When I was an undergraduate [in the late 1960s] we all shared a computer at MIT that took up half a building.  The computer in your cell phone is a million times cheaper and a thousand times more powerful.  That’s a billion-fold increase in price/performance of computing since I was an undergraduate.  
Moore's Law will bow to another

Many observers predict Moore’s Law will end within the next few years, and with it we’ll see tech development slow from a sprint to a walk.  But as Kurzweil frequently points out, Moore’s Law is not the first but the fifth paradigm to provide exponential growth of computing.  Whenever one paradigm runs out of gas another one has been developing in the wings ready to continue the exponential.  In his words:
Computing devices have been consistently multiplying in power (per unit of time) from the mechanical calculating devices used in the 1890 U.S. Census, to Turing’s relay-based “Robinson” machine that cracked the Nazi enigma code, to the CBS vacuum tube computer that predicted the election of Eisenhower, to the transistor-based machines used in the first space launches, to the integrated-circuit-based personal computer which I used to dictate (and automatically transcribe) this essay.
He thinks the sixth paradigm of computing will be modeled on the structure of the human brain:
Chips today are flat (although it does require up to 20 layers of material to produce one layer of circuitry). Our brain, in contrast, is organized in three dimensions. We live in a three dimensional world, why not use the third dimension? The human brain actually uses a very inefficient electrochemical digital controlled analog computational process. The bulk of the calculations are done in the interneuronal connections at a speed of only about 200 calculations per second (in each connection), which is about ten million times slower than contemporary electronic circuits. But the brain gains its prodigious powers from its extremely parallel organization in three dimensions.  
There are many technologies in the wings that build circuitry in three dimensions. Nanotubes, for example, which are already working in laboratories, build circuits from pentagonal arrays of carbon atoms. One cubic inch of nanotube circuitry would be a million times more powerful than the human brain. There are more than enough new computing technologies now being researched, including three-dimensional silicon chips, optical computing, crystalline computing, DNA computing, and quantum computing, to keep the law of accelerating returns as applied to computation going for a long time.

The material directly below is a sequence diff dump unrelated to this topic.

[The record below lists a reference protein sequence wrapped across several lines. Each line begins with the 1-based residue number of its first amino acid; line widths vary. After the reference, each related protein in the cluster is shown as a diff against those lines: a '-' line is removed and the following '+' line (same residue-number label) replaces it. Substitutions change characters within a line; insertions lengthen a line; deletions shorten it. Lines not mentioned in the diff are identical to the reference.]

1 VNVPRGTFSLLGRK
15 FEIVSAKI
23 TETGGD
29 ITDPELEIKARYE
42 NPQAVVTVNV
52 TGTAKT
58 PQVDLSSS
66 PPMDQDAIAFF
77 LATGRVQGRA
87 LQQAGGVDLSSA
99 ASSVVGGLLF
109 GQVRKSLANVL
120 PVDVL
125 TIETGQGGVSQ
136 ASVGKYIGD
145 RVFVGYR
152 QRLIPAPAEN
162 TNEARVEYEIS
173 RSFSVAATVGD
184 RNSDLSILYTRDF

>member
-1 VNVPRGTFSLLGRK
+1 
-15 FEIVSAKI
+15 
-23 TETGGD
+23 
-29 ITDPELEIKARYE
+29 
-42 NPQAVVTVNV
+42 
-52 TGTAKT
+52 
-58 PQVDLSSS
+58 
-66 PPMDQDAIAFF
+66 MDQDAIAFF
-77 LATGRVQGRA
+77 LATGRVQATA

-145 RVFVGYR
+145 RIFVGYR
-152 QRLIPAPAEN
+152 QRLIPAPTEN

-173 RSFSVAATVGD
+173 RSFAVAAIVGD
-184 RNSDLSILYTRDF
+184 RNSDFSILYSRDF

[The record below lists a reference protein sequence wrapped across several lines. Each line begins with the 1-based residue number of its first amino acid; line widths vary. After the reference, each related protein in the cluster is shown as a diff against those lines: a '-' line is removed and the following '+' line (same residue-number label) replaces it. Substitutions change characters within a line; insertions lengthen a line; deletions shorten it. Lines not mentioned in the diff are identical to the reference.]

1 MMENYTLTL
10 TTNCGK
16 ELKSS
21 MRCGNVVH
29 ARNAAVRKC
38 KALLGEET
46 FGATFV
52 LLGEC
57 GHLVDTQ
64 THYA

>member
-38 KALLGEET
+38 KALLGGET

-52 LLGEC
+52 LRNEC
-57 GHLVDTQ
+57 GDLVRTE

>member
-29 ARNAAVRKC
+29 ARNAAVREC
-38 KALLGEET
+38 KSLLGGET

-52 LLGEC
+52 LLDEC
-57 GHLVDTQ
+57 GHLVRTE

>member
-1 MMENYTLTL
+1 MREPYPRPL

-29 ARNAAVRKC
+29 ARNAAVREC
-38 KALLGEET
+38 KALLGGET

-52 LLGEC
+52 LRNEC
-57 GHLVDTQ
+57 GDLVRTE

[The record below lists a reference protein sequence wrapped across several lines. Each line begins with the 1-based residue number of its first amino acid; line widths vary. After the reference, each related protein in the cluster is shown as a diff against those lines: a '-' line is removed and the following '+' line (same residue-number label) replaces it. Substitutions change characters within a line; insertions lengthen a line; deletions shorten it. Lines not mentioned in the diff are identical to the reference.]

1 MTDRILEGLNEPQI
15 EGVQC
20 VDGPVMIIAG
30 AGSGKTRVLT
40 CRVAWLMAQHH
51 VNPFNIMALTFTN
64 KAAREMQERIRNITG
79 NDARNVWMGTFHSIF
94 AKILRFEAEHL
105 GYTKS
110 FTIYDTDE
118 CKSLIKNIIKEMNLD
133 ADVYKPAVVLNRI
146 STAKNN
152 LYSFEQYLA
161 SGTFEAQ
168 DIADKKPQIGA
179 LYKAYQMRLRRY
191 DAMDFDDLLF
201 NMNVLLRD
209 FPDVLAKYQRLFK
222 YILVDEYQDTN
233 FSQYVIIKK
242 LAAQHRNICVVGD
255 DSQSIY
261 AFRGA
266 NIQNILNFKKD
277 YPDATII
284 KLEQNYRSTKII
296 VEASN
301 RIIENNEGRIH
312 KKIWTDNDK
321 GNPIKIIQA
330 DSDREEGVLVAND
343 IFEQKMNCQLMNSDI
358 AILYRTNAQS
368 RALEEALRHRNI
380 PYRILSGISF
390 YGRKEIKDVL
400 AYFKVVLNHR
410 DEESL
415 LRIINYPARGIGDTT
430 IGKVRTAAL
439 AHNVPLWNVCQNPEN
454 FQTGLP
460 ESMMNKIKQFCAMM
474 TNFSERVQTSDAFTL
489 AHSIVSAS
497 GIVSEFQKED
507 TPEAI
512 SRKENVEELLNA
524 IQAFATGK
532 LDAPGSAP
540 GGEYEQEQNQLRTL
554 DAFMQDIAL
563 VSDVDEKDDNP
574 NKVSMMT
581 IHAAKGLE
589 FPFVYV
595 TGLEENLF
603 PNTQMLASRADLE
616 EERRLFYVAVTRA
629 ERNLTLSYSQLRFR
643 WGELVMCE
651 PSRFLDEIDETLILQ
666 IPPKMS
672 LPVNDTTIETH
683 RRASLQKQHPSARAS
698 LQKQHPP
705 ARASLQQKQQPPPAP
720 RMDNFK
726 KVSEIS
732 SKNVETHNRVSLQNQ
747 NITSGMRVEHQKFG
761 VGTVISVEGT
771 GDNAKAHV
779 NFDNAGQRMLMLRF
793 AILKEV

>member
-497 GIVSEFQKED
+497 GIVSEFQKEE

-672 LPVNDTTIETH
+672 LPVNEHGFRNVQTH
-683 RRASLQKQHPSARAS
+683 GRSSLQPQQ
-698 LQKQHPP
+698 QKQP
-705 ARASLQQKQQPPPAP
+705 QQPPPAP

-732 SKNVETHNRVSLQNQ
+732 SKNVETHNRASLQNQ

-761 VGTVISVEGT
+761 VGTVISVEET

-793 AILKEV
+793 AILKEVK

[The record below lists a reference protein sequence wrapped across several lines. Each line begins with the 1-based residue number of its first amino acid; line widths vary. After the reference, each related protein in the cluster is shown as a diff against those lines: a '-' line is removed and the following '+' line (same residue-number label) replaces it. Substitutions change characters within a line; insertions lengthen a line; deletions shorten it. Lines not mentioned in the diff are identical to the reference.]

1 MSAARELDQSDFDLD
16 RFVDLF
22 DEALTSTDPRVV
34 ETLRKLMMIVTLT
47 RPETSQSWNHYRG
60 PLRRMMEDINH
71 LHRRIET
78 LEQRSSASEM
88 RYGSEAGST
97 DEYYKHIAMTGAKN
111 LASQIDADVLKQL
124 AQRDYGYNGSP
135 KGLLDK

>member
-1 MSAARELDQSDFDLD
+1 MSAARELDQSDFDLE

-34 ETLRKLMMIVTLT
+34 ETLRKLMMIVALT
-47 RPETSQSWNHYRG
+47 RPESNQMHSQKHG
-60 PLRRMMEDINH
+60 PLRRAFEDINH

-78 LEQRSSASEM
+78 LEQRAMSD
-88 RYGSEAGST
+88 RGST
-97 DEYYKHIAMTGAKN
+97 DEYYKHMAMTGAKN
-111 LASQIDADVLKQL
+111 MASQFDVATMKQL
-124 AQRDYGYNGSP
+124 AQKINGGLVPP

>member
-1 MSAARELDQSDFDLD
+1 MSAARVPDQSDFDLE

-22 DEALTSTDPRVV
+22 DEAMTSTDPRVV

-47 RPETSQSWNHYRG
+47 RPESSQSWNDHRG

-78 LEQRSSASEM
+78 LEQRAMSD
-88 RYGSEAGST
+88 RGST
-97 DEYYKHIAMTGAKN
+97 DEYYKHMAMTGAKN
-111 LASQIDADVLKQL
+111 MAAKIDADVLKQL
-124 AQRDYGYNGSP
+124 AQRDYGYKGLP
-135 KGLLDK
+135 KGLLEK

In an interview with K. Eric Drexler, the founding father of nanotechnology, Kurzweil asked what sorts of things will emerge from nanotechnological engineering in the years ahead.
Kurzweil: One thing we can build today is very powerful computers.  What kind of computers can we build with nanotechnology?
Drexler: There’s a very conservative design for computational systems that can be the basis for computers that are comparable in power to modern CPUs but occupy approximately one cubic micron.  
And putting the power of a modern-day CPU into a cubic micron lets you deliver that kind of computational power in a volume that’s about 1/1,000th that of one of the cells in your body.  
I think that says something about the kinds of tools that will be available for biomedical instrumentation and intervention in the future.
By controlling the structure of matter at an atomic level, nanotechnology will also launch a revolution in manufacturing, including factories on a desktop.
Drexler:  Nanotechnology will provide a basis for taking everyone in the world — including people who are dirt-poor today — and providing them with a standard of living that’s far beyond the developed world today, and with less ecological impact. . . .
The greatest difficulty I see in developing advanced nanotechnologies is more cultural than scientific or technological.  We need a new field of engineering . . . .  
Scientists are used to working in small teams exploring new frontiers.  Engineers, to build large systems, work in larger teams and seek their challenges in taking known components and building new systems.   
Having a culture of systems engineering developing nanoscale technology is one of the greatest challenges we have today.  
Moore’s Law will stall, but the exponential progression of technology will continue as long as civilization survives.
Incorporate technology into your thinking, and keep this chart in mind, one of many in The Singularity is Near.